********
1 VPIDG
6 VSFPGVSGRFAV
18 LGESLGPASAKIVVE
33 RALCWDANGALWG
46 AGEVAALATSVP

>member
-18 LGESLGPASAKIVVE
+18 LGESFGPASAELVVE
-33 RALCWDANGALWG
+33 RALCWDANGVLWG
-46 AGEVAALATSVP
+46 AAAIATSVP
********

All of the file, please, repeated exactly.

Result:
1 VPIDG
6 VSFPGVSGRFAV
18 LGESLGPASAKIVVE
33 RALCWDANGALWG
46 AGEVAALATSVP

>member
-18 LGESLGPASAKIVVE
+18 LGESFGPASAELVVE
-33 RALCWDANGALWG
+33 RALCWDANGVLWG
-46 AGEVAALATSVP
+46 AAAIATSVP